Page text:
Definition of lorengo

A well calculated successful slop shot that is usually hit a little harder than it should be and results in a pocketed ball or two without any fouls.

24 Random Essential Billiards Terms

To bungle a shot in a manner that leaves the table in such a fortuitous position for the opponent that there is a strong likelihood of losing the game or match. Contrast sell out.
This is a tool used to keep your cue tip from mushrooming. This small tool slides over the tip and turns to refine the sides, keeping your tip shaped the way it should be.
The full fifteen ball set of pool or snooker object balls after being racked, before the break shot (i.e., same as rack, definition 2, and triangle, defn. 2). Chiefly British today, but also an American usage ca. World War I.
Asian Pocket Billiard Union. The APBU is a member of the WPA.
A ball that is easily made from many positions on the table but which is left untouched while the rack is played, so that in the event the player gets out of position, the shooter has an insurance shot. Typically an insurance ball will be in or near the jaws of a pocket.
A type of rest, with a straight shaft and "x"-shaped head for resting the cue upon.
In snooker, the colour ball worth 5 points, whose spot is at the center of the table.
A term used to indicate balls that are frozen, or close enough that no matter from which angle they are hit from the combination will send the outer ball the same direction. "Are the 2 and 7 pointing at the corner?? Okay, I'll use that duck to get position way over there."
This is a simple method of gambling where bets are determined between each game instead of playing matches.
Also (chiefly British) shot programme. The enumerated trick shots that must be performed in the fields of artistic billiards (70 pre-determined shots) and artistic pool (56 tricks in 8 "disciplines").
A shot in which the cue ball is driven first to one or more rails, then hits an object ball and kisses back to the last rail contacted. It is a common shot in carom games, but can be applied to such an instance in any relevant cue sport.
The heavy, finely milled rock (slate) that forms the bed of the table, beneath the cloth. Major slate suppliers for the billiards industry are Italy, Brazil and China. Some cheaper tables, and novelty tables designed for outdoor use, do not use genuine slate beds, but artificial materials such as Slatrol.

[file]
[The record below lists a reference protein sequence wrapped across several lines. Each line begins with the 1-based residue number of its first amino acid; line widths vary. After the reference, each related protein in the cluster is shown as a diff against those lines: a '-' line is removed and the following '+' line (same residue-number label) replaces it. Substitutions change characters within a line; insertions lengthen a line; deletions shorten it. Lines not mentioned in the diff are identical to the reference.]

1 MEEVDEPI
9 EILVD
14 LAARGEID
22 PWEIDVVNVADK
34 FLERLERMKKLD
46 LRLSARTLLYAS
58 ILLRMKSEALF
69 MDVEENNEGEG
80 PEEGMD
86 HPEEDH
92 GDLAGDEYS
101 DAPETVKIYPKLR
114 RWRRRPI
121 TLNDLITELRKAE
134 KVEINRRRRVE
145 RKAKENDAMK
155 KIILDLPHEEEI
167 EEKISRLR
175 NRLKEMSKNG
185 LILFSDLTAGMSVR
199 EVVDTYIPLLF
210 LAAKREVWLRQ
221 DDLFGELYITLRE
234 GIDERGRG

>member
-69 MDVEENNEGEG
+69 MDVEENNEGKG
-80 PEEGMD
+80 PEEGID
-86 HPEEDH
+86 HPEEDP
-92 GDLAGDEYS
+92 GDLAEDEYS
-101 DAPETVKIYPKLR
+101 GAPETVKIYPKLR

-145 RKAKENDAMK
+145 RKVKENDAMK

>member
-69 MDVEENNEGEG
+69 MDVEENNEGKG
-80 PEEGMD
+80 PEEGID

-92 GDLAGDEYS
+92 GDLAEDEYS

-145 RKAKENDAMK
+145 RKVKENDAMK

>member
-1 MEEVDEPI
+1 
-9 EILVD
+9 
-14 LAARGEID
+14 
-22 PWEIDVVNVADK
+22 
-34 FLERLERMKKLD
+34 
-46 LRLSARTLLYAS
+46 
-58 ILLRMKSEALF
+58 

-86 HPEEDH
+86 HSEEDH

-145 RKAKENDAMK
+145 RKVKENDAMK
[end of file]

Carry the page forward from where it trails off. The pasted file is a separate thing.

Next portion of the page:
The ornamentation on a cue, between the wrap and the joint, is often made by inlaying exotic materials into the wood so the inlays form points. The value of a cue is often based on the number points.
A deliberate foul that leaves the balls in a safe position, reducing the risk of giving a frame-winning chance to the opponent. The miss rule in snooker was implemented primarily to discourage the professional fouls.
Exact opposite of fast, all senses.
In blackball, a situation where the player cannot see any of the balls she/he wants to hit due to obstruction by other balls or the knuckle of a pocket. The player must call "total snooker" to the referee, which allows a dispensation to the player from having to hit a cushion after contacting the object ball, which is otherwise a foul.
To move a ball (usually deliberately) from a safe position, e.g. close to the middle of a cushion or in a cluster, so that it becomes pottable.
Skilled playing in which knowledge of ball speed, angles, post-impact trajectory, and other factors are used to gain position (i.e. a good leave) after the target ball is struck. The goals of position play are generally to ensure that the next shot is easy or at least makeable, and/or to play a safety in the advent of a miss (intentional or otherwise).
This is when you aim at one particular object ball that is not meant to go in the pocket, but is instead meant to contact another object ball which will continue the combination process or be pocketed.
Chiefly American: The short rail at the foot of the table. Frequently used imprecisely, to mean foot cushion. Compare top rail; contrast head rail.
When the rules of the opening break are broken. Ex: If not enough balls contact with rails off the break.
The act of playing a devastating safety which leaves the opponent in a situation where it is very difficult or near impossible to make a legal hit on an object ball
An agreement between two players in a tournament, one of whom will advance to a guaranteed money prize if the match is won, to give a certain percentage of that money to the loser of the match. Also known as a saver.
The rules played in a particular venue not necessarily in comportment with official rules, or with common local bar pool custom.